I am not especially surprised at this non-solution, as the devs have yet to address a similarly counter-intuitive decision vis-a-vis intentionally not opening mines/quarries. There are 8 mines along the outside of the map, and unlocking them means getting free resources each time you click them; at the highest levels, you can get 200k+ Stone every 32 hours or whatever. However, enemy Keepers use these same mines as spawn points. Thus, the more mines you open, the more vulnerable your dungeon. The less mines you open, the less vulnerable your dungeon (just stuff all your warehouses in the corner), the easier it is to keep resources you steal from others, and the better off you are in general. Also? You can’t close mines you have opened. Basically, if you’re like me and open all the mines, you’re just screwed, permanently.
There is a similarly counter-intuitive punishment mechanic in upgrading your Dungeon Heart. You gain access to more traps and rooms by upgrading the Heart, but each level increases the maximum amount of resources that can be stolen from you. Thus, the only sane strategy is to make the Heart the last possible thing to upgrade. If you upgrade early, whoops, permanently screwed with hardmode.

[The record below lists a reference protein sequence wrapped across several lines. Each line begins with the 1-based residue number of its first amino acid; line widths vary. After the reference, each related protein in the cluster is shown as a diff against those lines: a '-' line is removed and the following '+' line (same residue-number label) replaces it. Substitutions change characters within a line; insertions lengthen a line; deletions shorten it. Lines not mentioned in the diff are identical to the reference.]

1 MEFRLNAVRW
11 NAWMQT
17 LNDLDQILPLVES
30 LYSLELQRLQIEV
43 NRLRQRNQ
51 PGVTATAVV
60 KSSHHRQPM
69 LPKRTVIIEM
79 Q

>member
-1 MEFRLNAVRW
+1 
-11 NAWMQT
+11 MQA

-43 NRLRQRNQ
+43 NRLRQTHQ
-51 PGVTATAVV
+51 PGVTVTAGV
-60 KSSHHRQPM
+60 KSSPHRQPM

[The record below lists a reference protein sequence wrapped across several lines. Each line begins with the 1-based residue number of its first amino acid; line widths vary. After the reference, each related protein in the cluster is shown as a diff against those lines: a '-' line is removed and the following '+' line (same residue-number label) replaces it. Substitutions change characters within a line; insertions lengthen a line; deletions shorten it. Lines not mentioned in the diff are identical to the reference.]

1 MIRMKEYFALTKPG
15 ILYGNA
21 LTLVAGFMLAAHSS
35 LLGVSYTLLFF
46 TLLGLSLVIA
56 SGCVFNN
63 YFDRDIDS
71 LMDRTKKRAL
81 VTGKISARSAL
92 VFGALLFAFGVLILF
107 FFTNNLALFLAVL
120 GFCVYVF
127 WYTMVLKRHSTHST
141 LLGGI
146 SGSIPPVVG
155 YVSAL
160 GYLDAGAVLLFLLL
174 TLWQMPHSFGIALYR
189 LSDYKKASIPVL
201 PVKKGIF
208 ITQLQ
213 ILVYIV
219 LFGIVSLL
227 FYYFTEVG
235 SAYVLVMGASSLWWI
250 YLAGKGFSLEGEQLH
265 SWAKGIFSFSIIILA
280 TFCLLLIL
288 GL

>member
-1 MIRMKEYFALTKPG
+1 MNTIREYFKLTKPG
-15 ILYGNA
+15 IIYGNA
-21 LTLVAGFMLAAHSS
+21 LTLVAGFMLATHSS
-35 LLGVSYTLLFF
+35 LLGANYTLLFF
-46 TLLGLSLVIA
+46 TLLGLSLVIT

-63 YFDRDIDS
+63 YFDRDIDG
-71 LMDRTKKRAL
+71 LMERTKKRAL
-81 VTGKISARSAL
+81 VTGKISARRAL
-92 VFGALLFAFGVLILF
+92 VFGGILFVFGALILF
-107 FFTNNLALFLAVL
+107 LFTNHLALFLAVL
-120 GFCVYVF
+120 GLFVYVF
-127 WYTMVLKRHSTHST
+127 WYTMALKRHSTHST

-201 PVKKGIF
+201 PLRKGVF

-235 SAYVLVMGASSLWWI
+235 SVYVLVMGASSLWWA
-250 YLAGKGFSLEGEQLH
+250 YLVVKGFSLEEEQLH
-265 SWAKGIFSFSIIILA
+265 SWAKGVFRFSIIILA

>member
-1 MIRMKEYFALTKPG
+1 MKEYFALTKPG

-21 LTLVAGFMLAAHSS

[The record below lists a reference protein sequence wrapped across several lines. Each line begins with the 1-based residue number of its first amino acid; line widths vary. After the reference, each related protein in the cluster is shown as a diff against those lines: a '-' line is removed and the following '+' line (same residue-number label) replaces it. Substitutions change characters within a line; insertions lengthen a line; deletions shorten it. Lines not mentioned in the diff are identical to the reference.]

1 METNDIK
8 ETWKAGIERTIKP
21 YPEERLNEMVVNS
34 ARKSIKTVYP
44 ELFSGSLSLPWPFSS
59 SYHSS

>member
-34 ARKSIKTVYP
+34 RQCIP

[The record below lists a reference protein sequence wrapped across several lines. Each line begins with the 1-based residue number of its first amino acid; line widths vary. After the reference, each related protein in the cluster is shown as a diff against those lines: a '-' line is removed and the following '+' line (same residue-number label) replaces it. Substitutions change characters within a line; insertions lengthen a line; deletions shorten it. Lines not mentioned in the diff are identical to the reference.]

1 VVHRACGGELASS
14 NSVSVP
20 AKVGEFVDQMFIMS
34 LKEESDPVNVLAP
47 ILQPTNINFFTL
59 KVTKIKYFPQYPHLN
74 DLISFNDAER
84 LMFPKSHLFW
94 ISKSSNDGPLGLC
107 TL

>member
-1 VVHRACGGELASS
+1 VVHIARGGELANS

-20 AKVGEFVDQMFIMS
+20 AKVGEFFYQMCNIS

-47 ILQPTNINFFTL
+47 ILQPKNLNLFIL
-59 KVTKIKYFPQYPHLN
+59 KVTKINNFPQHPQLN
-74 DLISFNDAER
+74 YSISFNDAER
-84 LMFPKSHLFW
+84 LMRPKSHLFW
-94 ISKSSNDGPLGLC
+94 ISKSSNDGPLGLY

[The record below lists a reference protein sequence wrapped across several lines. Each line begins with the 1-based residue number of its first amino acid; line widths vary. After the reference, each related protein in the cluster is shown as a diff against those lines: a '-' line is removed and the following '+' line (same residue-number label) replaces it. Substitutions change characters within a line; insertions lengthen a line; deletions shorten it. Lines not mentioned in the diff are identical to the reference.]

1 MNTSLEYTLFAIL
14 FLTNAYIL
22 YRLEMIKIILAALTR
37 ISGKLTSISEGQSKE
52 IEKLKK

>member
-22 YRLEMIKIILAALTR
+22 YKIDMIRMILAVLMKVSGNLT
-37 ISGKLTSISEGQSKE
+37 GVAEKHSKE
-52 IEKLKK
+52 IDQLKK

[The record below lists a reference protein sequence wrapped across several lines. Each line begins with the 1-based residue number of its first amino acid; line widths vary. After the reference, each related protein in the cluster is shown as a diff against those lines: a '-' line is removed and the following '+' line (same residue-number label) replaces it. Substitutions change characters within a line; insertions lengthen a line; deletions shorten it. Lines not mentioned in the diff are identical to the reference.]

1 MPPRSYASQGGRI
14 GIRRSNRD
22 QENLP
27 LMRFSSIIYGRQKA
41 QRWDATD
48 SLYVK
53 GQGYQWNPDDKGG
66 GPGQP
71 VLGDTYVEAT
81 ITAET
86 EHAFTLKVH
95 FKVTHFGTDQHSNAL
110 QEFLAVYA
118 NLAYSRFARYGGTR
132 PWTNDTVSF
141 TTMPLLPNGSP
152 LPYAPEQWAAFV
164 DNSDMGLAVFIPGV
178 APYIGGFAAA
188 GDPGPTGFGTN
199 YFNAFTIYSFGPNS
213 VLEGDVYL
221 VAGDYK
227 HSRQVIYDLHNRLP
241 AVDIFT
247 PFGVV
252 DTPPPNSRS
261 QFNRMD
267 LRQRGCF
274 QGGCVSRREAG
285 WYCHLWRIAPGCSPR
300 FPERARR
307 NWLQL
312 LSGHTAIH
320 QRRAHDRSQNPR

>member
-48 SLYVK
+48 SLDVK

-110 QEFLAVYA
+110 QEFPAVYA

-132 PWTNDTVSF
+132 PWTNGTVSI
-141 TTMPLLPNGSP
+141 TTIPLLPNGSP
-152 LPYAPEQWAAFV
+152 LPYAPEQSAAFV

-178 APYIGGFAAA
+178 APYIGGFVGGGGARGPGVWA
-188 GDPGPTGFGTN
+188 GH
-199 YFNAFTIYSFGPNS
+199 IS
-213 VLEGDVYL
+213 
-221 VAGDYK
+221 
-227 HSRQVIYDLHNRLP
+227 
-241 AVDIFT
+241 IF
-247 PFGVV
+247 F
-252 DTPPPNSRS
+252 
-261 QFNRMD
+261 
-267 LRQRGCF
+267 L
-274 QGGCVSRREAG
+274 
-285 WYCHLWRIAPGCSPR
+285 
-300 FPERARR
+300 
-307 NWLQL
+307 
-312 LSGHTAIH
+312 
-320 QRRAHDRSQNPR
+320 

My solutions to these issues? Well, first, I’d levy a 20k (or 20%) penalty to resource gains for each mine you do not unlock, down to some minimum – if your raid would have resulted in 100k Stone, you actually only get 60k if you have three mines unopened. Considering how the only players worth attacking are those with 100k+ Stone up for grabs, this would hopefully encourage people to open their mines, making more targets available. On a related note, the second change is one’s ELO score should be commensurate with the amount of Stone that can be stolen, not Dungeon Heart rank. Thus, the sandbaggers can get “easy” Stone, but significantly less such that they might have been better going after equally-skilled players.